–reduces your organization’s expenses (and improves cash flow);

–reduces your country’s dependence on energy sources;

–reduces your country’s dependence on raw materials;

–reduces your environmental impact (less pollution);

–improves your organization’s “green image”;

–likely improves your building’s value (if leasing or selling);

–likely improves your organization’s morale and productivity.

When you are presenting your project, remember the above…because your project is not just an energy project… it may positively impact the Marketing, Administrative, Finance, Legal, Human Resources, Security and Productivity Departments too. If I have learned anything from the hundreds of organizations I have analyzed, or the thousands of students I have taught- one common denominator of behavior is evident: “Necessity is the Mother of Invention”. Basically, if your project is “needed” by more of those departments, more people will be in the mood to approve your ideas.

Eric A. Woodroof, Ph.D., is the founder of Profitable Green Solutions, and is completely committed to helping businesses and organizations “go green,” while improving profits. His clients include government agencies, airports, utilities, cities, universities and foreign governments. Private clients include IBM, Pepsi, GM, Verizon, Hertz, Visteon, JP Morgan-Chase, and Lockheed Martin. This article was originally published in Buildings Magazine, and reprinted with permission from Eric A. Woodroof.


5 comments on “7 Key Selling Points for Energy Projects

  1. Hi Eric,

    I like your article 7 Key Selling Points for Energy Projects. If possible will you please send me a copy of your book How to Finance Energy Management Projects in PDF format, I would like to learn many terms associated with EE projects such as ROI, SPB etc. Being an engineer sometime I face difficulty to convey it to my customers.

    Thanks
    Dipak Parikh

  2. Great article, Eric, that highlights how big the opportunity cost of NOT investing in efficiency really is.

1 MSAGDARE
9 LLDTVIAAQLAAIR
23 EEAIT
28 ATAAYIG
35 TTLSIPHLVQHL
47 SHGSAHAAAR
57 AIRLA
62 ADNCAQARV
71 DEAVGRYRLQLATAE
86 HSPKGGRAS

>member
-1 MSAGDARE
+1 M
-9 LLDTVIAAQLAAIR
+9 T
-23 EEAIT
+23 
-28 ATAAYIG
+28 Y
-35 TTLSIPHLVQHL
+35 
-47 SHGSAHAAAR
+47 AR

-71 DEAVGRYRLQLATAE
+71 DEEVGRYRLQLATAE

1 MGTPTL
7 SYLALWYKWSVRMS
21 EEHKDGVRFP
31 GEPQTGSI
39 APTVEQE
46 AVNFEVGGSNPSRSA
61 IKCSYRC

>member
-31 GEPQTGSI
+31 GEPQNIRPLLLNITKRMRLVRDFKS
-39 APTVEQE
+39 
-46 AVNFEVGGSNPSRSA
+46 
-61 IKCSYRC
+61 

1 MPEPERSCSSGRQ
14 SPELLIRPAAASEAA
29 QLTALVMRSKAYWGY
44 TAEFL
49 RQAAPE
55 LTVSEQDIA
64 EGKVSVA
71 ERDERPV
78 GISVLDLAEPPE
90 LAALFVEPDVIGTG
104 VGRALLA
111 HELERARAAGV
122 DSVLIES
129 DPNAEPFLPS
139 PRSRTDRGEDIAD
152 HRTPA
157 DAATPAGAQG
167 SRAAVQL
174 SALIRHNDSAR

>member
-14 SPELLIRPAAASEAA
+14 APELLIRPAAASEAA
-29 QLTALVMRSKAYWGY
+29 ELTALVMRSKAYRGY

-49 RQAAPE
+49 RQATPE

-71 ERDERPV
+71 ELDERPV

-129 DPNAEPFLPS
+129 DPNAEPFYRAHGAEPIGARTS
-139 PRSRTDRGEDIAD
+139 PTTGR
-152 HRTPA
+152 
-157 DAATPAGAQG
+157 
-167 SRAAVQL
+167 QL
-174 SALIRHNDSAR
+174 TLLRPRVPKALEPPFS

This is something we see all the time in EDF Climate Corps, where our fellows have found an average of $1m in savings for each participating organization. With their specialized training and laser focus on efficiency, they’re able to build a business case for efficiency projects that the CFO can say yes to.

  3. Yes, it would be great if you could send a copy of your book via pdf and let me know if there is a charge. I am in the financing industry and would love to focus on this industry. It has all the key aspects of an exciting, vibrant and profitable market for the next decade. Go Green, Go Eric.

  4. Eric, I have one question and one (constructive) criticism. One of the other main obstacles to funding energy projects is economic uncertainty. Many of the businesses I deal with are hesitant to commit large sums in such turbulent times. For every study that projects oil at 120-150/bbl, there is another that predicts the collapse of the Euro, dollar or similar event to bring about deflation and/or crashing energy prices. Any thoughts on dealing with this situation?

    My criticism is the use of the term “free money” to describe various incentives. This money is not free. Someone else is paying a tax, the deficit is widening, or the currency is being devalued, but someone is paying for it. It gives those opposed to free enterprise an opportunity to shout corporate welfare, or tax loopholes for the rich, or whatever the whine of the day.